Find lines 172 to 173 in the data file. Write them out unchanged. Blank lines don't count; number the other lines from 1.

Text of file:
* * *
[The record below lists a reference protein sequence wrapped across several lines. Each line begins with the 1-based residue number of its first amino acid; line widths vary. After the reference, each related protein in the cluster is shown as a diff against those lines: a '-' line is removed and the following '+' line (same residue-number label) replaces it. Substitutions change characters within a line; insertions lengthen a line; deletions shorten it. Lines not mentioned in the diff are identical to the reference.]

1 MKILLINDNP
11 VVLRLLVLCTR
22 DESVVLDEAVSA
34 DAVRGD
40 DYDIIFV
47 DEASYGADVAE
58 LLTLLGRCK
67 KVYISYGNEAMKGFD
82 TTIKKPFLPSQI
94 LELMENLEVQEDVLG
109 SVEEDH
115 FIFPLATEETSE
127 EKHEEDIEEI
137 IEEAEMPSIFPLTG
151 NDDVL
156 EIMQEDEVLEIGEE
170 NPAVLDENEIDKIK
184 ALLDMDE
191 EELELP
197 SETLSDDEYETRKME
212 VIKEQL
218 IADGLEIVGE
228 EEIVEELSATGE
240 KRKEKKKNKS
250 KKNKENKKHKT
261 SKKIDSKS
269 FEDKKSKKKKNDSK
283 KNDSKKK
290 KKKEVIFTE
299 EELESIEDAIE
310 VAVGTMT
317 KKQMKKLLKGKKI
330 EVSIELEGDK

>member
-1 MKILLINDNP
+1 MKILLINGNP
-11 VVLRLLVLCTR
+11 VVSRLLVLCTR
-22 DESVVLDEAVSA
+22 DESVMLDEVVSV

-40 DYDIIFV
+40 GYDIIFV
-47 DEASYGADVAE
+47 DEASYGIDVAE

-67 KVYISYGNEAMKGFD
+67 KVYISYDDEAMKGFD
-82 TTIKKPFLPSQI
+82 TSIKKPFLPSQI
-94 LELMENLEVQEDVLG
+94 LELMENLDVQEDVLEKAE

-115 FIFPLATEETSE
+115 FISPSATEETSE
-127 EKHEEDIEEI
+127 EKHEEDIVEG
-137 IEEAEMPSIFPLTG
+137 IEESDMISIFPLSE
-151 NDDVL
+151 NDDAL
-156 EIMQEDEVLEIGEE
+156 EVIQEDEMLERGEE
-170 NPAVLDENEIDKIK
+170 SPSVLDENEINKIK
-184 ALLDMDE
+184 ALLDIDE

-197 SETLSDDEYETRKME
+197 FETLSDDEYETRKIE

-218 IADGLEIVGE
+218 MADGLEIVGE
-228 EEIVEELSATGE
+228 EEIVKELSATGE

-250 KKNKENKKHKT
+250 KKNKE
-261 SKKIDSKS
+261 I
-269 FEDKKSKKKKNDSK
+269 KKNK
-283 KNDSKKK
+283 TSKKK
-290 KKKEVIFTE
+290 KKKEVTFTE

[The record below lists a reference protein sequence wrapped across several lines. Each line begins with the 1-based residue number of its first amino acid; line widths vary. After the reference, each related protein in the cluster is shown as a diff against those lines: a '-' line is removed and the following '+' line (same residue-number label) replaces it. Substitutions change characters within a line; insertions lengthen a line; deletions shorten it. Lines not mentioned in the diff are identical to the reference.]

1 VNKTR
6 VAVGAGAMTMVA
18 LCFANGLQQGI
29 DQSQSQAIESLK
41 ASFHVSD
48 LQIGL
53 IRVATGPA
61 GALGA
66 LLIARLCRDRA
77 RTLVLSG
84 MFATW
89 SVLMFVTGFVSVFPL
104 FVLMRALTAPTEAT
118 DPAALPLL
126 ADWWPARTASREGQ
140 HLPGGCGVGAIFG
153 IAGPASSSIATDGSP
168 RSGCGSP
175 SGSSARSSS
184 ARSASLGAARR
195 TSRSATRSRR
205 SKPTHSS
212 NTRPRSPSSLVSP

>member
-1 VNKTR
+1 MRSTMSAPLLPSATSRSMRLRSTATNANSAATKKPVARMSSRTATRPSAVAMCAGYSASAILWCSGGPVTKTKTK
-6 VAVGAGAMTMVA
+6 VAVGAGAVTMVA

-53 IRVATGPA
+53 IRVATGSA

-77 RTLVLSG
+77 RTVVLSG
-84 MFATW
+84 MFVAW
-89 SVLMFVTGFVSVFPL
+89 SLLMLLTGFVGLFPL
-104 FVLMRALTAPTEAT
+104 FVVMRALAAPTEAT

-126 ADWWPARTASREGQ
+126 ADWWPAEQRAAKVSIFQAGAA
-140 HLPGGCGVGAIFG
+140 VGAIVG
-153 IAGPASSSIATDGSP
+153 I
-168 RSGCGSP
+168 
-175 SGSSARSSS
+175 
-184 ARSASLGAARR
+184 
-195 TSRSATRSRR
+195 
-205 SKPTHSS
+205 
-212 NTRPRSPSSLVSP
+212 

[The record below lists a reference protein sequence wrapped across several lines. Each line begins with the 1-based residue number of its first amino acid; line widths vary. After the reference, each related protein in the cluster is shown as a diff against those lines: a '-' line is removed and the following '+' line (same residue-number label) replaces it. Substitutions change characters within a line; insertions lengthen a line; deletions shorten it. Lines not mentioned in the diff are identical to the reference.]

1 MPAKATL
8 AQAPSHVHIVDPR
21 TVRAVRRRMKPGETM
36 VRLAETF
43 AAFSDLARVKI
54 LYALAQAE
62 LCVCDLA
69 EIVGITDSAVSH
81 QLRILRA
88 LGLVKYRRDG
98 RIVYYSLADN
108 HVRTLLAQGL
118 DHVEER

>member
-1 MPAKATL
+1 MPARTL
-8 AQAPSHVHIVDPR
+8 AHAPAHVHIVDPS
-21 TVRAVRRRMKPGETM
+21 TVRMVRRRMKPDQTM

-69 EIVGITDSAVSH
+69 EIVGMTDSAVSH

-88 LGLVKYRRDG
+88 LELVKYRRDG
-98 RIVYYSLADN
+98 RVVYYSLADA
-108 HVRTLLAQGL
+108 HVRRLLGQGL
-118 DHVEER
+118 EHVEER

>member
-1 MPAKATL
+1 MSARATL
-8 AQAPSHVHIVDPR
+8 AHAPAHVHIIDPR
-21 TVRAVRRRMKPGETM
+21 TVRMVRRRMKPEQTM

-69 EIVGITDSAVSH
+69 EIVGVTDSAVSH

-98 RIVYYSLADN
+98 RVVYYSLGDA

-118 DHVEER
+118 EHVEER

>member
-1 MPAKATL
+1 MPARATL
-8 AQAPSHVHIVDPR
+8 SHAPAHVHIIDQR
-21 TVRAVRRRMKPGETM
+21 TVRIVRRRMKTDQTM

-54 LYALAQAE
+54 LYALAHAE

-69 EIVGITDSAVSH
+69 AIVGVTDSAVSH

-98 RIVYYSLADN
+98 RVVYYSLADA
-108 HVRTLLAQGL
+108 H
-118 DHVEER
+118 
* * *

+1 MSARATL
-8 AQAPSHVHIVDPR